- It needs to be fun to drive.
- It needs to be priced right.
- There needs to be high-performance Integra, too.
What the New Acura Integra Needs to Be Successful
It can't just be good. It needs to be great.
The Acura Integra is something of an automotive icon. On the surface, it's just a compact car that was available for four generations in the United States that spanned the mid-1980s until 2006. It offered a fun driving experience at a reasonable price. But dig a bit deeper into the Integra's history and you'll see that it's been featured in the biggest car movies, displayed in the most illustrious car museums and inspired some of the world's most rabid fans.
Now Acura is reviving the Integra for 2023. Why is there such fervor over a car that ostensibly offered just a bit of cheap driving fun? And what does this new Integra need in order to both live up to the original and be a competitive pick for an enthusiast's car? Here are the Top 3 qualities that I think the new Integra needs.
#1. It has to be good to drive. Like, really good.
It's not a stretch to say that the 1990s Acura Integra is considered one of the best front-wheel-drive vehicles ever made. The Type R is on pretty much every Top 10 list of fun-to-drive front-wheel-drive cars and much of the standard Integra's success can be credited to how much fun it is from behind the wheel. Communicative steering, a high-revving engine and impressive handling all contribute to the entertainment of driving one. The new Integra will need much of that same charm to capture our hearts, and thankfully, it's on the right path.
The upcoming Integra will be based on the Honda Civic underneath and use the same turbocharged 1.5-liter engine that powers the Civic Si. In the Civic, that engine produces 200 horsepower and is paired to a slick-shifting six-speed manual transmission. If the base Integra is indeed based on the current Civic Si, it's got a fighting chance. The Civic Si is quick and engaging, and it's a comfortable daily driver.
#2. The price has to be right.
While they may be currently breaking records on all the online auction sites, Integras were not always so expensive. Back in the 1980s when the Integra debuted, starting prices were around the $10,000 mark. With inflation, that would be around $26,000 these days (depending on which online inflation calculator you use). That would be a pretty reasonable price for any new vehicle, especially from a luxury brand like Acura.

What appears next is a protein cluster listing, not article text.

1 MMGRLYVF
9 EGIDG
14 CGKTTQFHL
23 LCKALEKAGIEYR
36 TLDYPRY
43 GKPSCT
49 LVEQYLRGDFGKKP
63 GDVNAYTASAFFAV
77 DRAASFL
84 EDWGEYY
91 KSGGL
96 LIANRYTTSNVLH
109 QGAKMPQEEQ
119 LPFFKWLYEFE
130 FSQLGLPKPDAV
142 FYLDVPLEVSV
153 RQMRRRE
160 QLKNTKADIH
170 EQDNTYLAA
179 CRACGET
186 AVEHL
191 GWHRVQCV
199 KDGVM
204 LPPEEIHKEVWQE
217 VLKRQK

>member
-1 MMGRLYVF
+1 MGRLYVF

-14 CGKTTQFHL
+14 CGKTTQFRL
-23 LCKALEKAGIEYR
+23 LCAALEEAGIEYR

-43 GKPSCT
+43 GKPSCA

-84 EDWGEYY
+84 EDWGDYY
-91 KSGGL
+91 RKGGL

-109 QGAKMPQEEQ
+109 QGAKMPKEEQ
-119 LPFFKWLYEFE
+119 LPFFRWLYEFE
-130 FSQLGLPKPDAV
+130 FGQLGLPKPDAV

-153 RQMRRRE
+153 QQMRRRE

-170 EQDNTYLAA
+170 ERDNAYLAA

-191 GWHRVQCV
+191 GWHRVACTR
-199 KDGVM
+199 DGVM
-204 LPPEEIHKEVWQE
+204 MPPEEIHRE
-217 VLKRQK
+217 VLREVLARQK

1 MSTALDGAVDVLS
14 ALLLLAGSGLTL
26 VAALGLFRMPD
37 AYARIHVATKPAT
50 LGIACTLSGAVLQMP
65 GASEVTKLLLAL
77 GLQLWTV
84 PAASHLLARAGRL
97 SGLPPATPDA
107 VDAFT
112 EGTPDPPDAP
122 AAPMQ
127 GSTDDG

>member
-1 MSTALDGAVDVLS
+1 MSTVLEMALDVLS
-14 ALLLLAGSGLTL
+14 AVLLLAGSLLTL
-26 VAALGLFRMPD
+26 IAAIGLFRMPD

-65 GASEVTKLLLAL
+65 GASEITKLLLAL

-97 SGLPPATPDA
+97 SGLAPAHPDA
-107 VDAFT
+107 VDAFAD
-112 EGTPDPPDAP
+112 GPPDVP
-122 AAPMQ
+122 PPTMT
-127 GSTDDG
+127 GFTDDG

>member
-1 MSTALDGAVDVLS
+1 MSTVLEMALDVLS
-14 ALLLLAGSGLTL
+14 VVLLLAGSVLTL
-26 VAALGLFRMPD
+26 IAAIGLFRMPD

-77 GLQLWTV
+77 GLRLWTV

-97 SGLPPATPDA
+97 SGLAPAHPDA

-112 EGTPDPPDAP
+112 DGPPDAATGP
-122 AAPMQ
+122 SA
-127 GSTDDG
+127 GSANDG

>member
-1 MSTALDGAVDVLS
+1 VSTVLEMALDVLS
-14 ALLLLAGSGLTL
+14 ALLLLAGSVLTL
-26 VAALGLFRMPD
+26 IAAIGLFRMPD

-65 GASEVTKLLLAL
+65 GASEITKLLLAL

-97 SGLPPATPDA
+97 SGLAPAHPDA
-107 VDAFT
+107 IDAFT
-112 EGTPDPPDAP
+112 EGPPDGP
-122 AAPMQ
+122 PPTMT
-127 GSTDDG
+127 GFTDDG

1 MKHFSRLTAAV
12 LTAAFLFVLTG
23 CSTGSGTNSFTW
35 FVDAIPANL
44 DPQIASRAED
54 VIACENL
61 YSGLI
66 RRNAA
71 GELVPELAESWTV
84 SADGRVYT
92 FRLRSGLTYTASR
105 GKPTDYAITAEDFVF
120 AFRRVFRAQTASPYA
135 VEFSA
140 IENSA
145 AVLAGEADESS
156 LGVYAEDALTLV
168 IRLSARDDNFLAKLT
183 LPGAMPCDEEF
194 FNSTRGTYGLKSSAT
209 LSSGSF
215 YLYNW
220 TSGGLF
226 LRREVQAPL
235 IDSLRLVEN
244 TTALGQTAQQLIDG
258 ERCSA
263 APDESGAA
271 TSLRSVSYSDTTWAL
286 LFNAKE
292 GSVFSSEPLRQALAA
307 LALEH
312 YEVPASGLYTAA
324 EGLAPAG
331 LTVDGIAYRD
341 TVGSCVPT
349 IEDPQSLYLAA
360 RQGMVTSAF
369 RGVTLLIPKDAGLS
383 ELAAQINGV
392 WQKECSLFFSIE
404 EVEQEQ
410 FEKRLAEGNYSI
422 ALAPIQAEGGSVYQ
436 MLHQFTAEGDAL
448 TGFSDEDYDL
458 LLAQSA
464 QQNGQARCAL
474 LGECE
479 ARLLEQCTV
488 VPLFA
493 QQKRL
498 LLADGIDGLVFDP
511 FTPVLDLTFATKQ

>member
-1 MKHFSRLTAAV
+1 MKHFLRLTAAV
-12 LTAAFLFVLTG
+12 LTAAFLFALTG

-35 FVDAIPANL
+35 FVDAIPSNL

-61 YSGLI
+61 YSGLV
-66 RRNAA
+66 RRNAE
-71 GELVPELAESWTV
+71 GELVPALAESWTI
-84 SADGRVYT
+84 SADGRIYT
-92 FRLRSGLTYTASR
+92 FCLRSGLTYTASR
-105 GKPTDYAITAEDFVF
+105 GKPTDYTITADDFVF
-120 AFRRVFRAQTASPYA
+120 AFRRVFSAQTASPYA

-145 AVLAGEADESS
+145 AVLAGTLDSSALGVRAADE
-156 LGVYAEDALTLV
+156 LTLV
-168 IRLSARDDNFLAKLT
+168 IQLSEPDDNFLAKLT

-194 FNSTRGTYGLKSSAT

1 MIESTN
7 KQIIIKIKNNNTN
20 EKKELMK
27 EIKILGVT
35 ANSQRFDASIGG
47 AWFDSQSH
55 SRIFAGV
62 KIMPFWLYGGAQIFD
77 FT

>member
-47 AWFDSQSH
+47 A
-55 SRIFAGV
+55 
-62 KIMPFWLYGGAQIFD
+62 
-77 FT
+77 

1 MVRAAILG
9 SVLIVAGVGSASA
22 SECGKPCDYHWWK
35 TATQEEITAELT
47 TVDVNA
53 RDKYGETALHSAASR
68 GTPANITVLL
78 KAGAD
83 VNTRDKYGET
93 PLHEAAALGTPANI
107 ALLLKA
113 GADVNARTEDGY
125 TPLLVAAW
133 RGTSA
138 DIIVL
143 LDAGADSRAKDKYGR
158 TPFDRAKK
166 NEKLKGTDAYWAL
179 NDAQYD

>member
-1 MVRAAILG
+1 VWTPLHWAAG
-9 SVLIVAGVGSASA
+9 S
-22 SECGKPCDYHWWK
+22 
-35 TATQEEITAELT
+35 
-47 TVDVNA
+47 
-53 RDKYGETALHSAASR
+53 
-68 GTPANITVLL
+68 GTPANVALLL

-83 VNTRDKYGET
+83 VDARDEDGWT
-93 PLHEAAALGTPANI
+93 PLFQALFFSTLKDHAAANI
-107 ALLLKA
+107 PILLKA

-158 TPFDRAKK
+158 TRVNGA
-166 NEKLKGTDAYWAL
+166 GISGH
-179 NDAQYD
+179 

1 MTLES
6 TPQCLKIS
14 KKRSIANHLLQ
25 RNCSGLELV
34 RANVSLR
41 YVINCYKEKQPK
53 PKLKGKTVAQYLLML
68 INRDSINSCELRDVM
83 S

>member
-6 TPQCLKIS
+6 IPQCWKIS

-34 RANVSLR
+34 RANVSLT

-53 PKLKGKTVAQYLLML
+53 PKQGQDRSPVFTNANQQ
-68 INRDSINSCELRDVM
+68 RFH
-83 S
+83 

A more realistic expectation for the starting price of an Integra today, however, would be in the low $30,000s. A new Honda Civic Si with the optional summer tires and the destination fee checks in at $28,910. Add some luxury Acura touches and you're right around 30K. If base prices landed in that range, Acura could very well have a winner on its hands by competing with the Hyundai Elantra N ($32,945) and the Mazda 3 Turbo hatchback ($32,565).
Going a little further, the Type R was priced around $22,000 when it debuted in the 1990s, which would come out to about $40,000 in 2022 dollars. Just a few short years ago, the Honda Civic Type R had a starting MSRP of $37,990 (including destination). If a high-performance Type S model eventually debuts, and Acura can keep prices below $40,000, sales would soar. Base and midlevel versions of the Mercedes A-Class, the Lexus IS 350 and the Cadillac AT4 fall in the $35K-$45K range, and by undercutting those offerings, the Integra would be a shining star.
#3. We need a Type R.
The high-performance Integra doesn't have to be called a Type R necessarily, but it needs to embody the same spirit. The Type R was the highest-performance version of the Acura Integra. It set itself apart from the standard Integra by offering more horsepower via a higher-revving engine, a lower curb weight, fewer creature comforts (like no sunroof), bigger brakes, and upgrades to the suspension. It also offered exclusive paint colors, unique seats, and special exterior treatments like a trim-specific spoiler.
Even if Acura sticks with the Type S naming convention it's currently using for its other models, it could still work — so long as it is more powerful, more focused on high-performance driving, and still comfortable enough to drive on a daily basis.
Some rumors have been flying that the Integra would take advantage of Acura's SH-AWD (Super Handling All-Wheel Drive) system for better performance, but Acura has shut those rumors down, stating the Integra will remain front-wheel drive. The previous-generation Civic Type R was FWD too, and it used a turbocharged 2.0-liter four-cylinder engine that produced over 300 hp. More than just powerful, the last-gen Type R was engaging, light on its feet and practical all at the same time. Seems like the Honda and Acura's engineers already have the recipe they need. They just need to repackage it properly and put a pretty bow on it.
The Acura Integra name comes with high expectations. Integra owners and enthusiasts remember their cars fondly as reliable, enjoyable and comfortable transportation. The new Integra will have to capture that magic by paying proper homage to the old Type R, be appropriately priced, and provide a fun experience from behind the wheel. Luckily, the already excellent platform that the new Integra is built on gives it a big head start.